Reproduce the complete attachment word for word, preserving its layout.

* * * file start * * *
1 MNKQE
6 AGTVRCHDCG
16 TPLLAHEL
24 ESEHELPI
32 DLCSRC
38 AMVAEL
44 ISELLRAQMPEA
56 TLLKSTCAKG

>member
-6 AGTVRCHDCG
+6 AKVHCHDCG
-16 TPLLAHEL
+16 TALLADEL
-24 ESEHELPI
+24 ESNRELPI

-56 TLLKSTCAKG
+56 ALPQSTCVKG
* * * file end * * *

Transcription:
1 MNKQE
6 AGTVRCHDCG
16 TPLLAHEL
24 ESEHELPI
32 DLCSRC
38 AMVAEL
44 ISELLRAQMPEA
56 TLLKSTCAKG

>member
-6 AGTVRCHDCG
+6 AKVHCHDCG
-16 TPLLAHEL
+16 TALLADEL
-24 ESEHELPI
+24 ESNRELPI

-56 TLLKSTCAKG
+56 ALPQSTCVKG